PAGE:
In April, not-yet-a-candidate Donald Trump tweeted enthusiastically about a new poll released by Monmouth University. "Wow," he said, "the respected Monmouth University poll has me ahead of most Republican candidates nationwide, and most people don't think I'm running!"

Over the weekend, Monmouth released another poll, this time showing Trump in second in Iowa.

"The thing with these polls," Trump said on "Morning Joe" on Tuesday, "they're all so different. One guy is up here, somebody else is up there, you see swings of 10 and 12 points and, immediately, even the same day. So right now it's not very scientific."

The polls, of course, are just as scientific now as they were in April. It's Trump's attitude toward them that has changed, as a result of the results of the polling moving in a direction he doesn't like.

Each time there's a new, unpleasant poll out, Trump retweets people who agree with him that the polls are goofy. Given that such occurrences are increasingly regular, we figured we'd debunk some of the most common arguments Trump and his fans have deployed in their own defense.

The sample sizes are too small

Example:

This person appears to be referring to a Quinnipiac poll in Iowa showing Trump down eight points. The sample size of the poll was 574, yielding a margin-of-error of plus or minus 4.1 percent.

Sample size is an admittedly tricky concept to get. How can 574 people give an accurate sense of a population of 3.1 million? But it's easy to come up with an example that's illustrative. When you go to the doctor for blood work, she does not remove all of your blood to check it. She takes only a small amount, an amount large enough to be able to conduct the necessary tests. A small sample of your blood is representative.

Well, then, surely a larger sample gives us more certainty, right? Yes, it does -- but often not much more certainty.

The graph below shows the margins of error around a 50 percent result with various sample sizes. A sample size of 100 yields a big margin of error: 9.8 percent. A sample size of 600, a smaller one, of 4 percent. But increase that sample size to 1,000, and it only drops to 3 percent. The more you increase it, the smaller the change.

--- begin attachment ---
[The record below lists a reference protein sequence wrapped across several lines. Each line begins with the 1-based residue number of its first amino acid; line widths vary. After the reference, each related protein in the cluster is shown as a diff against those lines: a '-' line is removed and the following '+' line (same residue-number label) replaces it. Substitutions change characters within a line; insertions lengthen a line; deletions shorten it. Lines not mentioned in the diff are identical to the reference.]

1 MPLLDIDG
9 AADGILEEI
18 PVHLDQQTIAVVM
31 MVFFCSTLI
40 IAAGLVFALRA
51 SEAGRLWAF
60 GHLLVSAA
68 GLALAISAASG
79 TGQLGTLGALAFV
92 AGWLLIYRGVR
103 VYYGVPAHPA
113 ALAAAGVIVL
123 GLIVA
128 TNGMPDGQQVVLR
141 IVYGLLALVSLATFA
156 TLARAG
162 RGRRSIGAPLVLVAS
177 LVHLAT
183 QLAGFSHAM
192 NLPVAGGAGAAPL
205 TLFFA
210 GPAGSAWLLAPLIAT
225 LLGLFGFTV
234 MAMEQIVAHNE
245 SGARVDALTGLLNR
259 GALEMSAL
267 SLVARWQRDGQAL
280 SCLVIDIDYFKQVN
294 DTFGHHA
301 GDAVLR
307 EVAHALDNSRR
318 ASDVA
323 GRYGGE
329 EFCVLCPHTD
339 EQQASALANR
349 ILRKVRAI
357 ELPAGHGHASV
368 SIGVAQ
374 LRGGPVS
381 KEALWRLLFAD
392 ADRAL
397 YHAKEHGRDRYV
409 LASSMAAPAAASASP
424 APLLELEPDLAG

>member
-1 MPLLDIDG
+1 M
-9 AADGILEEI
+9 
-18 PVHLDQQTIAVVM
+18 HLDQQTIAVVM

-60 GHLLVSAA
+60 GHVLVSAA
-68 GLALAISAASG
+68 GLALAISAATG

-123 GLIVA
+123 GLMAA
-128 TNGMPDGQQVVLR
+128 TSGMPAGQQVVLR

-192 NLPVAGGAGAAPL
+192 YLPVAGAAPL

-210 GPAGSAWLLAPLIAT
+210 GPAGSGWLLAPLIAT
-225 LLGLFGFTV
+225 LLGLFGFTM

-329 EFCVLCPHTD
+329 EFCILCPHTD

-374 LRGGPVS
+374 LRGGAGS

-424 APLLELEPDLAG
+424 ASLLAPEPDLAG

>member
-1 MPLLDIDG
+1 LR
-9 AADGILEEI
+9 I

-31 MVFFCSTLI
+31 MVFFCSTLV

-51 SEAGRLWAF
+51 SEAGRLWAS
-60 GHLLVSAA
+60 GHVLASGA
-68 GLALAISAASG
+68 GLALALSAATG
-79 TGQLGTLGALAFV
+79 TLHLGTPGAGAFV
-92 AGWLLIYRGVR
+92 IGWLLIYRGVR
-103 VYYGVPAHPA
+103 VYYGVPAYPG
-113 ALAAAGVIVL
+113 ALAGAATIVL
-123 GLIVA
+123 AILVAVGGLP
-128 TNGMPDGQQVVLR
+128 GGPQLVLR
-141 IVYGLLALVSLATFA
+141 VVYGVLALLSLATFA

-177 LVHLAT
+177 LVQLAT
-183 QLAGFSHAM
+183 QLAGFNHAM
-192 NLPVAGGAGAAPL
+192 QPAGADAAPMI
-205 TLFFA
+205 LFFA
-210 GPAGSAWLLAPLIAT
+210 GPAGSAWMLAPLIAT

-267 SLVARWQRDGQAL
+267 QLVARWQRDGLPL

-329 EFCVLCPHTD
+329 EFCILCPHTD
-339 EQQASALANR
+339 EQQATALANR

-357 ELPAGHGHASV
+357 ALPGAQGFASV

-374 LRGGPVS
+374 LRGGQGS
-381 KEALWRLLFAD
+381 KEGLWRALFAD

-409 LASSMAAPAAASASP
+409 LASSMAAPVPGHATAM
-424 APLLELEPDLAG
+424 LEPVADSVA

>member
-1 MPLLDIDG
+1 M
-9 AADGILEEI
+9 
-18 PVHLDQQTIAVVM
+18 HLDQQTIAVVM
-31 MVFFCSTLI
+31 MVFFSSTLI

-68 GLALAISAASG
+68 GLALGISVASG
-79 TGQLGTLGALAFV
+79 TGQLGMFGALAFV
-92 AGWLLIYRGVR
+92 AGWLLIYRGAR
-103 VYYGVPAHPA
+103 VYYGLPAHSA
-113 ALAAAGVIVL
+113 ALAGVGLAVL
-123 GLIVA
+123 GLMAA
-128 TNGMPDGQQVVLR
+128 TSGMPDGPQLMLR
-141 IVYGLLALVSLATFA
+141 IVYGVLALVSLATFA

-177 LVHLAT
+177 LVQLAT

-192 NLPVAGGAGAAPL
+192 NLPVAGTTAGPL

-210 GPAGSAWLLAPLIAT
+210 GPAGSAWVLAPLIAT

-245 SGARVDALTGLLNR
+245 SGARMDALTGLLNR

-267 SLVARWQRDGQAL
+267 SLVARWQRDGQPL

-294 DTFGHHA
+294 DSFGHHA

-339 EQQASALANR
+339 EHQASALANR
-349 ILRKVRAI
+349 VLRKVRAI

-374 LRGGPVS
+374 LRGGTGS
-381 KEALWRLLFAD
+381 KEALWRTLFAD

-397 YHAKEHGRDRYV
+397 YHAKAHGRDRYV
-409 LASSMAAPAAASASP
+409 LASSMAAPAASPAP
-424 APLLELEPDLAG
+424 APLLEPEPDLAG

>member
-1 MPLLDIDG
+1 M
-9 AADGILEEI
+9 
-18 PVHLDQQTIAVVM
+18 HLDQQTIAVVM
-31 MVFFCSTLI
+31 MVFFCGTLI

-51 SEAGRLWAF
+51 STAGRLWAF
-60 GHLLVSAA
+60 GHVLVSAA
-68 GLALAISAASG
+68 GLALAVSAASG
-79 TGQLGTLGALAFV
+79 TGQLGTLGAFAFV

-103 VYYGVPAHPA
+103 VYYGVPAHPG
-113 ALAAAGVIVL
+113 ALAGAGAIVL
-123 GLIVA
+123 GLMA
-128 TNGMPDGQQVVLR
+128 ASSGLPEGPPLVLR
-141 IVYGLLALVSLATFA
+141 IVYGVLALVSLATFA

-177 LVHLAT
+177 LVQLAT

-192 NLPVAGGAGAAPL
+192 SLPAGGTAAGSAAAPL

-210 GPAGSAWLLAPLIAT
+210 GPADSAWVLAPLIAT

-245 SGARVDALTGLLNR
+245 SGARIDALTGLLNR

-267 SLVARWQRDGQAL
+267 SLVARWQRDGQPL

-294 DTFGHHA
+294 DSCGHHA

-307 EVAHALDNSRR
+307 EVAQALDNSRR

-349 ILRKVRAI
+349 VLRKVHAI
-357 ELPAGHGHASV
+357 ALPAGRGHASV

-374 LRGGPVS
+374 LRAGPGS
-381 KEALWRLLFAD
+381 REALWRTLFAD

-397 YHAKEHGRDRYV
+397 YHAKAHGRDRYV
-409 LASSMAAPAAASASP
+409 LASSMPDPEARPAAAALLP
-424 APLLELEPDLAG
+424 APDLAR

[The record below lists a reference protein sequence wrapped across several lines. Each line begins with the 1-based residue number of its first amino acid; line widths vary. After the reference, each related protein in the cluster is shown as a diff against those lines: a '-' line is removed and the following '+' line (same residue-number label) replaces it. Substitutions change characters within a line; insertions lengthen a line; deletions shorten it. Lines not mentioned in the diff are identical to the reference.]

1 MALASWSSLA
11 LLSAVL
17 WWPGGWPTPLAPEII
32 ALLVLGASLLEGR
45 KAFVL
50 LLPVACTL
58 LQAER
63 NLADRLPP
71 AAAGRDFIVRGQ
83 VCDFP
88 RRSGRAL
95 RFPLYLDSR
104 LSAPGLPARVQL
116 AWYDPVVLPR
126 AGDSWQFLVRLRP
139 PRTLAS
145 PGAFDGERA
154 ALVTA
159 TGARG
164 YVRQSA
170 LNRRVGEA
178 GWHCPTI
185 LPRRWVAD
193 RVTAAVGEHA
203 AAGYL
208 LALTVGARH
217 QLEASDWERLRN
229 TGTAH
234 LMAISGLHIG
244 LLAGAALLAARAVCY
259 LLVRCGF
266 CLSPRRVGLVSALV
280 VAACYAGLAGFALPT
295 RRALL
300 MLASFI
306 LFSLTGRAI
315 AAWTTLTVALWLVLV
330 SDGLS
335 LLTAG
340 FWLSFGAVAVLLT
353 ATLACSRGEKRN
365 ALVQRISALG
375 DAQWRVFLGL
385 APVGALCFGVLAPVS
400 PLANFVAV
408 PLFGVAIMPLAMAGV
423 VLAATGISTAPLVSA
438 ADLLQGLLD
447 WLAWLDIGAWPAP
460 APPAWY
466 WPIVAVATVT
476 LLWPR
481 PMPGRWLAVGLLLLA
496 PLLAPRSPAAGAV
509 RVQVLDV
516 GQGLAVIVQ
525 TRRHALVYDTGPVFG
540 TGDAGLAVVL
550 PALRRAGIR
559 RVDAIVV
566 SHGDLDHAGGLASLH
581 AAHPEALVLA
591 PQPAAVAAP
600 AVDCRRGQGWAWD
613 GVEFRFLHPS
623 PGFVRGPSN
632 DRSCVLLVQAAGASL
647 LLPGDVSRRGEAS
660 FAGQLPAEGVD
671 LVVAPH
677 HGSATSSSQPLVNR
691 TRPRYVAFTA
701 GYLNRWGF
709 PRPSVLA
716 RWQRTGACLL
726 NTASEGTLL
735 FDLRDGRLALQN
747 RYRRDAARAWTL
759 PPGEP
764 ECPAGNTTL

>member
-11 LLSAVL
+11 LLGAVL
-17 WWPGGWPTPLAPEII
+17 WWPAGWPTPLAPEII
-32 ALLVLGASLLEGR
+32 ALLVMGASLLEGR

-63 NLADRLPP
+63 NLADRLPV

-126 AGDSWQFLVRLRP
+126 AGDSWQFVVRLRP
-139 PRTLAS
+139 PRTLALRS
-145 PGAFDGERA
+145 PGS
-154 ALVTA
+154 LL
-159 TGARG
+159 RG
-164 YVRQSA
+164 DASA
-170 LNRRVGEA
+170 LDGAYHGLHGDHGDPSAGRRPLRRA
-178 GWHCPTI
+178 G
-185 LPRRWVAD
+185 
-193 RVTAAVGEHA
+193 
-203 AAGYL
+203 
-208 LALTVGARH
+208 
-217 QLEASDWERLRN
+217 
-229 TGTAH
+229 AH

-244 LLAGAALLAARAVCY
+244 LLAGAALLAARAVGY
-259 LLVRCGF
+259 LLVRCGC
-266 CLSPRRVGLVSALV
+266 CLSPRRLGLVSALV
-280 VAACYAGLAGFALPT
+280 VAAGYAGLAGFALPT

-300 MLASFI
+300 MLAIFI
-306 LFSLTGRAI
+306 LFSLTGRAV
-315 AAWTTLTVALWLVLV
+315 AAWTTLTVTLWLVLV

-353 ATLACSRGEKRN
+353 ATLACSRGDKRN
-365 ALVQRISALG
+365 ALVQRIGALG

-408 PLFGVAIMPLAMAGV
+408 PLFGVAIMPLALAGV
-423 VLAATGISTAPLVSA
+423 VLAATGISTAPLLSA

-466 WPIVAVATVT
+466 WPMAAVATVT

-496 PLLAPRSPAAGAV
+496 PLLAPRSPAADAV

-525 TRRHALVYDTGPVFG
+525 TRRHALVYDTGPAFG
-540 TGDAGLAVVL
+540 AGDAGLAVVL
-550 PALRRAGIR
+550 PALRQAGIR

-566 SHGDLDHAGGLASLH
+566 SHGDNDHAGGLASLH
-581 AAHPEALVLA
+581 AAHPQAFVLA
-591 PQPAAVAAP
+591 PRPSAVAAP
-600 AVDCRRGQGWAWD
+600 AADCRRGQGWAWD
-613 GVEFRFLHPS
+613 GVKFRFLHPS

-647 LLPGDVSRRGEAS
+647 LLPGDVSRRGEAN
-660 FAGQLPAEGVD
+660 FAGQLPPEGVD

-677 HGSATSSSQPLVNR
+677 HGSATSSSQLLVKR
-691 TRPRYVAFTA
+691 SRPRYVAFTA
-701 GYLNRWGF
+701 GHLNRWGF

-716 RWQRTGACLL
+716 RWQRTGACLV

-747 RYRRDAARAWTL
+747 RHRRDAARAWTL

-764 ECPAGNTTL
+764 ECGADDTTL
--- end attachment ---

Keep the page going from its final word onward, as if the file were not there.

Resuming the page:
Since pollsters need to balance accuracy with the expense of interviewing hundreds of people, it makes more sense to ask 600 people than 2,000, given the subtle difference in margins of error.

You're looking at the wrong polls

Example:

The beauty of the number of polls that we've seen so far in this cycle is that we have a huge amount of information to work with. The problem, though, is that it lets people cherry-pick polls, highlighting the ones they like and dismissing the ones they don't.

National polls from Morning Consult are conducted online. We talked a bit about this earlier this month, noting that online polls can't be extrapolated to the general population using traditional statistical methods.

We also noted that Trump does much better in online polls than in phone surveys.

If we compare Morning Consult polls to the Real Clear Politics polling average -- a running average of live-dial polls -- you can see much more variability in the Consult results, and, recently, much better margins for Trump.

It's easy to see why Trump fans highlight these polls versus the national average, just as it's easy to see why, in a period that four out of five polls in Iowa showed Trump trailing Ben Carson, Trump highlighted Poll No. 5.

The Iowa polls were conducted by Trump haters and are therefore biased

Example:

The tweet above is a very specific complaint that emerged shortly after the new polls showed Trump behind in the state. It appears to be conflating a private poll from the conservative group that was conducted earlier in October with Trump's recent downturn.

Most people in the media would largely ignore an in-house poll conducted for a PAC with a dog in the fight. But Trump's decline in Iowa was seen in polls from Quinnipiac University, the Des Moines Register, Loras College and Monmouth University -- none of which were paid for by Club For Growth.

It's very much worth noting that, for most of these pollsters, this is all they do. Their reputations -- and businesses -- are predicated on being as accurate as possible. Club For Growth has a motivation to have a particular result. Pollsters only want a result that they can brag about for its predictive power.